The future of cryptography appears to be heading mainly in the direction of higher security but also more user-friendliness. People and companies these days need an increasingly greater amount of security to be able to ward off hackers who are constantly developing new technology to hack into computers and steal vital information from them, usually to use in purposes that would futher victimize the people and companies whose information was stolen. However, there appear to be two main things that people working in the field of Internet security and encryption have to think about in the near future. First of all, more and more laptops are equipped with wireless Internet access, and many businesspeople use this wireless Internet to get their jobs done out on the road where there is nowhere to physically “hook up” the Internet connection. Because of this free roaming signal, increased security measures have to be instated to keep hackers from intercepting these wireless signals. Second of all, wireless Internet access is no longer limited to laptop computers. Devices such as cell phones, communicators, PDAs and MP3 players are starting to increasingly become more and more often equipped with at least some access to the Internet. These devices all run using different technology to connect to the Internet, and they are all as vulnerable to hackers as laptops using wireless Internet access are.

                However, there is a flip side to this. According to one report, too much encryption falling into the wrong hands could create a system of anarchy by essentially giving the people too much ability to encrypt information necessary for the government to regulate things such as collecting taxes when Internet transactions take place – a high enough level of encryption could shield them from the government being able to find out about such transactions and, as a result, being able to more easily evade government processes such as taxes. In addition to that, court orders in which the government would gain access to important data would not be able to be carried out. On the one hand, encryption can be a very useful tool. It keeps hackers for the most part away from sensitive information, and it also keeps it from being leaked to third parties who could do anything with it from adding it to a SPAM mailing list to using it to commit identity theft. Unfortunately, much of this technology can be easily compromised, as many hackers find ways to crack the codes used to encrypt files and then steal information or release fake versions of encryption programs that are actually Trojan horses. On the other hand, too much of this can lead to a state of anarchy where everything ends up under the radar and the government can no longer carry out necessary processes.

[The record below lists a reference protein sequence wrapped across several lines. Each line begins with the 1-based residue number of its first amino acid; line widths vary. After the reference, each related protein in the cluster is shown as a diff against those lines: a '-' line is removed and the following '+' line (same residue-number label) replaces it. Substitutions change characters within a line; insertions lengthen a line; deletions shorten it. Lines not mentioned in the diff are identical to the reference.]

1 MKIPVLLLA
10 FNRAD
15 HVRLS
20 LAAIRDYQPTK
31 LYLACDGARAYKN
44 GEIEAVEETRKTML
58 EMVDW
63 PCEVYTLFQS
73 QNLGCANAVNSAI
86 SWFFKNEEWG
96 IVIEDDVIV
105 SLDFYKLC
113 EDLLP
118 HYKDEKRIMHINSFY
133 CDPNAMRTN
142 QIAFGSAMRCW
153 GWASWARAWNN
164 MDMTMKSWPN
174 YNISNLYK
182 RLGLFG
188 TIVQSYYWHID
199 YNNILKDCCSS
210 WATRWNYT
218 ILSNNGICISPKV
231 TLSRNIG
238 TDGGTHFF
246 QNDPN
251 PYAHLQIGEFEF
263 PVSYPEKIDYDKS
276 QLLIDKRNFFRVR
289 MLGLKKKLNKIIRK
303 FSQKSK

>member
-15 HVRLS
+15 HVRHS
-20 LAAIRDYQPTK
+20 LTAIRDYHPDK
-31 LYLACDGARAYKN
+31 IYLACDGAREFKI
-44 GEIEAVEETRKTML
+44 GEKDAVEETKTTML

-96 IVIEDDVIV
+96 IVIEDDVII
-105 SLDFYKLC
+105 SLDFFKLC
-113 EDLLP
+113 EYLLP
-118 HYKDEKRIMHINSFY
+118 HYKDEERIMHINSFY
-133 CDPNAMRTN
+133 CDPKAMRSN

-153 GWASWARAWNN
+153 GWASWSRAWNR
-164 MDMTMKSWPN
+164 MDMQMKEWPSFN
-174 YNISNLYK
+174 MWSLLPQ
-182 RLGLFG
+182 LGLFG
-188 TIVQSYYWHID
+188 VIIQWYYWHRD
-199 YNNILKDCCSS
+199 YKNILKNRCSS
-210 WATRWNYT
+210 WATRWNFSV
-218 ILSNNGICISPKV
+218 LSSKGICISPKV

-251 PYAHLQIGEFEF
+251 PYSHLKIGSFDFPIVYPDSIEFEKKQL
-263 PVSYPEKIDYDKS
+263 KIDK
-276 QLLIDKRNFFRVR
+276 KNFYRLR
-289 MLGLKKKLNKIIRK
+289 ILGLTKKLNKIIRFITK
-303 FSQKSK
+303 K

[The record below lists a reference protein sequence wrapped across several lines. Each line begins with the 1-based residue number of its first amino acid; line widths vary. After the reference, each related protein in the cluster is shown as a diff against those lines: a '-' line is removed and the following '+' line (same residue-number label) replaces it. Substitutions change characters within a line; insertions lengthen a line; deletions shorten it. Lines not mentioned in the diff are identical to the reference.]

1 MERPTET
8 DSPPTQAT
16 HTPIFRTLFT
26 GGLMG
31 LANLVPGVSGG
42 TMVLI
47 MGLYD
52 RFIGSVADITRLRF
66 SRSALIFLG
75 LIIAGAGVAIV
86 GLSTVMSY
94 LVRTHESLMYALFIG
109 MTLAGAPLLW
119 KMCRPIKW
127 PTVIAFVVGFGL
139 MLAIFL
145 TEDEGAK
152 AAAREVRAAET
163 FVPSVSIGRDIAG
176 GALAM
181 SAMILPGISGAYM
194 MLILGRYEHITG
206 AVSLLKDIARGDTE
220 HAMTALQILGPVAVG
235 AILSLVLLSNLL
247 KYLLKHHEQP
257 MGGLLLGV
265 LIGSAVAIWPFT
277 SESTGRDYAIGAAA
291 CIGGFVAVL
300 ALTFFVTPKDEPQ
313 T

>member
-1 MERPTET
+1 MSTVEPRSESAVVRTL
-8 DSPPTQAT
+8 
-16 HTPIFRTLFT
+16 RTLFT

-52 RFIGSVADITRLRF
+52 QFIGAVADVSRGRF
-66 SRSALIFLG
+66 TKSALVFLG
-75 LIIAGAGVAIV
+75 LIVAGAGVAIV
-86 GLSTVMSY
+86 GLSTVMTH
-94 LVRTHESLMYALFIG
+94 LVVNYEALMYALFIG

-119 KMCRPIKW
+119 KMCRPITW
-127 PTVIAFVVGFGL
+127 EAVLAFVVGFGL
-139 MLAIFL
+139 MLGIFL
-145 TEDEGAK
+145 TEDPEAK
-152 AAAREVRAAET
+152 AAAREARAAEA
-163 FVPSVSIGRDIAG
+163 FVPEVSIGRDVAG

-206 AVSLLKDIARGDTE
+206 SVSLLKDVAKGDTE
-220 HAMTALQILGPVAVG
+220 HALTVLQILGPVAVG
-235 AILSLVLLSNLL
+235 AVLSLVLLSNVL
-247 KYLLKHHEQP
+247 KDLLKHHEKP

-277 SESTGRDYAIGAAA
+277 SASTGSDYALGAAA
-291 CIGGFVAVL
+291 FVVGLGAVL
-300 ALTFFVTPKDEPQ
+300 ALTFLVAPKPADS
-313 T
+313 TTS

One of the technologies currently being developed is quantum key distribution. This uses photon state to encode information (this uses the Heisenberg uncertainty principle that the momentum and position of any given particle cannot both be figured out at the same time, meaning that the intruder would need to have the actual particle rather than a way of cracking a code in order to break in and steal information). This also encrypts information far faster than other methods. Unfortunately, it is extremely difficult to implement, especially across long distances. In 1989, when this was first developed, quantum signals could be sent 32 centimeters. This is currently up to 31 miles using fiber optic cables, but considering the globalization of the Internet, 31 miles still isn’t very far for most purposes. This technology is still being developed today to not only become even more secure but also to be able to travel farther – possibly far enough to be used in the context of global computing.

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